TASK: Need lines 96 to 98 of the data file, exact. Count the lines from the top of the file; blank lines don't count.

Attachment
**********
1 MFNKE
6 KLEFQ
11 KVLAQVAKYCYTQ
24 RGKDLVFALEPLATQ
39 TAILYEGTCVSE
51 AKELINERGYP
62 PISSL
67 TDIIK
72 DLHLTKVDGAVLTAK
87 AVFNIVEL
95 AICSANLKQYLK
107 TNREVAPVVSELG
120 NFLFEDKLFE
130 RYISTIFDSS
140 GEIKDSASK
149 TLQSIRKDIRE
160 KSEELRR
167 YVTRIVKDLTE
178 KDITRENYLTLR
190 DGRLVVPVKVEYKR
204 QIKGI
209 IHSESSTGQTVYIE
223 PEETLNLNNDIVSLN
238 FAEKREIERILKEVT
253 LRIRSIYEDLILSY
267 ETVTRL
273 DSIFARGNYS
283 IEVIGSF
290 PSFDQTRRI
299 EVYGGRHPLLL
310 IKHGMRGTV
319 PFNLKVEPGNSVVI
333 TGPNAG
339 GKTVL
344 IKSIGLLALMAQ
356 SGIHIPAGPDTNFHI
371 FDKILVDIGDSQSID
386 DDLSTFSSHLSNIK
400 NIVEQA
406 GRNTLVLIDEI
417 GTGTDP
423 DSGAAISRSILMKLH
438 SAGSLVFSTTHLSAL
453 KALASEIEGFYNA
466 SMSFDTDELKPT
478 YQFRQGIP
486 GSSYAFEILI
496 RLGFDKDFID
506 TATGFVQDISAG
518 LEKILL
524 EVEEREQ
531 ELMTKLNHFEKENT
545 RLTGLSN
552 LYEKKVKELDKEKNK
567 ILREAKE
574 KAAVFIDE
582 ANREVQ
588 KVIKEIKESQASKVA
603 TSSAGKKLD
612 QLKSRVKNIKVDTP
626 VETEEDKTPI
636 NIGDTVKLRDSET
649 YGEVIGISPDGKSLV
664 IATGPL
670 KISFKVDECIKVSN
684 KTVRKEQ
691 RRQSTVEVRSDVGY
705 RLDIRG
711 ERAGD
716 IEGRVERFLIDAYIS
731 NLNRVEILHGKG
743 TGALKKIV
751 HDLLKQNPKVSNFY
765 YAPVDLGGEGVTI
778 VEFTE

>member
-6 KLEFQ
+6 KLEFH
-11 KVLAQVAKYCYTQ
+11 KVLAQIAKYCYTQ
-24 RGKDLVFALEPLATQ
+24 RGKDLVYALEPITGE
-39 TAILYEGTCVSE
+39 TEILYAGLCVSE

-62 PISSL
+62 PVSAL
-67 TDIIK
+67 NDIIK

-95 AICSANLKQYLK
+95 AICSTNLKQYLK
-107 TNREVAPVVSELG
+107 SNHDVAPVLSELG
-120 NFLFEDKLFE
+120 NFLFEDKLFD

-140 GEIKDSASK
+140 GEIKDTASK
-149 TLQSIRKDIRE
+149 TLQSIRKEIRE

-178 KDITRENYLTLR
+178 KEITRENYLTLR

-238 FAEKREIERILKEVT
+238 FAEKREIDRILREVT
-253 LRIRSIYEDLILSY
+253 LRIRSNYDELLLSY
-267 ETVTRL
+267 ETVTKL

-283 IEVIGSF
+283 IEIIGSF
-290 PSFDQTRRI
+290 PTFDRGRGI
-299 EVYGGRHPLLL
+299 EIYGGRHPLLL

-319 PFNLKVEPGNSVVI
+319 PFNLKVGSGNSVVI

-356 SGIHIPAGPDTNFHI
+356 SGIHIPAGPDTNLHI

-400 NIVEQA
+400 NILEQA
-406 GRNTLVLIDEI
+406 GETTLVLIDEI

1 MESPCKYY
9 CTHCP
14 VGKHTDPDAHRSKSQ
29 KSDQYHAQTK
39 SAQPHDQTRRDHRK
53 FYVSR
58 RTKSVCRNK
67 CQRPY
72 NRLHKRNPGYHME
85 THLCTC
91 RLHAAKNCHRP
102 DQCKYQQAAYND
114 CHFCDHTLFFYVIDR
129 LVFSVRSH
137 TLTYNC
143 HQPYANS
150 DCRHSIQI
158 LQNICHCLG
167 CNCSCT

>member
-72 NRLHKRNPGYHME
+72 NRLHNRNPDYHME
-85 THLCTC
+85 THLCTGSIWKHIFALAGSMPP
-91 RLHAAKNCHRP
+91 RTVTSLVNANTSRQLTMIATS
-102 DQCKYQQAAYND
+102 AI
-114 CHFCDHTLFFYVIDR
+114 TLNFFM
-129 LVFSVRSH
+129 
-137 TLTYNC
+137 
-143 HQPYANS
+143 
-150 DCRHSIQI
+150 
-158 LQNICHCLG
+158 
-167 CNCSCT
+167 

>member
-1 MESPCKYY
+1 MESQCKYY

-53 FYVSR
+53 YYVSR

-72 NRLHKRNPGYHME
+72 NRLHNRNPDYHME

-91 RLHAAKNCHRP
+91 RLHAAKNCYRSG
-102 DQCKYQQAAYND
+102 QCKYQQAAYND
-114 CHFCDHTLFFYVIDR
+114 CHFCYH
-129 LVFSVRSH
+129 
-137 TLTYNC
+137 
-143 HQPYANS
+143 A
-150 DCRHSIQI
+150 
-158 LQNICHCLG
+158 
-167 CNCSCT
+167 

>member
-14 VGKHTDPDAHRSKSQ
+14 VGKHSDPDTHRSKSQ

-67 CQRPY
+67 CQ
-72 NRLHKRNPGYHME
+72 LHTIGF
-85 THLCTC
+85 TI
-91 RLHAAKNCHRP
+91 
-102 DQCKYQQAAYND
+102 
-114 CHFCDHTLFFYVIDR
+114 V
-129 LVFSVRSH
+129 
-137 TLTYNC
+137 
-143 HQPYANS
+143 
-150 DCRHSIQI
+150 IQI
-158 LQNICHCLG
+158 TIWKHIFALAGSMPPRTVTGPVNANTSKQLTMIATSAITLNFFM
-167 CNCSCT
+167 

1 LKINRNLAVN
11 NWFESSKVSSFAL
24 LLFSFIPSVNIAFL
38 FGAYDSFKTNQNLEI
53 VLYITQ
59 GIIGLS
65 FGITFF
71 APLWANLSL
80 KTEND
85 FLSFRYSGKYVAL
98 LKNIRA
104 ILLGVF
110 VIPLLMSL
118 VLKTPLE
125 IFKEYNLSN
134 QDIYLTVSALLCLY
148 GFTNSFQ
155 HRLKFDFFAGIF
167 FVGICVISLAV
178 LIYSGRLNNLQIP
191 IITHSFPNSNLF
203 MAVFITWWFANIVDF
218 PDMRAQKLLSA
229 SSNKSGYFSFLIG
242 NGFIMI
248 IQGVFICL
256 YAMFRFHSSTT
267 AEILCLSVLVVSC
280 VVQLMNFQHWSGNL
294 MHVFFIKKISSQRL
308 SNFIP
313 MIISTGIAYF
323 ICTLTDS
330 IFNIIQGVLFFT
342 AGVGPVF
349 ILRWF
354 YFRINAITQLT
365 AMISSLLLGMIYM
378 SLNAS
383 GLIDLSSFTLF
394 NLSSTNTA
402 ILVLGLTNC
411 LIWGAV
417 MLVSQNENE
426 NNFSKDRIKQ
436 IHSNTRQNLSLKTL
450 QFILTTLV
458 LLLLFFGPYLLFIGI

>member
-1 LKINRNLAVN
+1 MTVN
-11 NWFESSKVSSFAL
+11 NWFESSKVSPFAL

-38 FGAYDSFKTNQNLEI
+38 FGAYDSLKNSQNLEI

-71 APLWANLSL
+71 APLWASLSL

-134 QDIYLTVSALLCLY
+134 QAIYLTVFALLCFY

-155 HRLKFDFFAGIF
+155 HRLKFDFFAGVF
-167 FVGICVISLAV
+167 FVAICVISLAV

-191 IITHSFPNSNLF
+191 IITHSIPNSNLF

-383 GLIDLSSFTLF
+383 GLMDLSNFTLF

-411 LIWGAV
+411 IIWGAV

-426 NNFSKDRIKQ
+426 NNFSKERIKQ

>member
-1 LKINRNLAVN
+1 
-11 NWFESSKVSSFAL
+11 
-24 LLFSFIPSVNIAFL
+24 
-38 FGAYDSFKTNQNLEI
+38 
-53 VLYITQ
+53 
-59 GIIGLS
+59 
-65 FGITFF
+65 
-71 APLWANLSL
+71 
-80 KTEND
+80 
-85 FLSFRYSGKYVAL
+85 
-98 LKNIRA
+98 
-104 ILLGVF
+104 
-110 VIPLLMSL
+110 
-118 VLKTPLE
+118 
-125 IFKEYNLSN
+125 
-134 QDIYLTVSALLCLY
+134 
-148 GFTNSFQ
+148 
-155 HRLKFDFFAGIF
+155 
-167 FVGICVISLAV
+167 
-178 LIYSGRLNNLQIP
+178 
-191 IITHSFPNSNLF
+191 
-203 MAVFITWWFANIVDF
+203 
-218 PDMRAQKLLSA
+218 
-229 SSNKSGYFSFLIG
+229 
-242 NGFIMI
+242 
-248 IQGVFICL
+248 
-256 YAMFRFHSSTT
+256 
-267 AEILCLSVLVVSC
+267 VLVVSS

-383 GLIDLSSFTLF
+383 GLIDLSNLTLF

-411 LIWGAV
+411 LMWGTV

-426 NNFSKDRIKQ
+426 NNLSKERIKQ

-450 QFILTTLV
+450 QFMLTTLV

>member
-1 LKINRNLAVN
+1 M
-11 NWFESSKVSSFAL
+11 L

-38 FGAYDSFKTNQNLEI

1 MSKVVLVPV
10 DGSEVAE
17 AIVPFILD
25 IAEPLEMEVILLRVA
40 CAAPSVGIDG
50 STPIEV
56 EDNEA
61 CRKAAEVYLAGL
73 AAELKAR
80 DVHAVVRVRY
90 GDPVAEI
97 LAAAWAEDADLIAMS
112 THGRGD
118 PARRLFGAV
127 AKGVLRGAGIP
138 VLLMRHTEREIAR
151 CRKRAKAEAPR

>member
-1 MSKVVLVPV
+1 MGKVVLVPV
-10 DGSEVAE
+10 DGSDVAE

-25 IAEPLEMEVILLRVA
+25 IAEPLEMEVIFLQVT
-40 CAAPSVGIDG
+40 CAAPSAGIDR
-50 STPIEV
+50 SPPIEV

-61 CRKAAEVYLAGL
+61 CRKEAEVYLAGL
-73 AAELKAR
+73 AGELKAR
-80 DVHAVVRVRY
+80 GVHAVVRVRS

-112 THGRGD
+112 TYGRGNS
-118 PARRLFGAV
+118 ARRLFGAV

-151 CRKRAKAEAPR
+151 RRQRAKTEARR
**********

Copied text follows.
+140 GEIKDTASK
-149 TLQSIRKDIRE
+149 TLQSIRKEIRE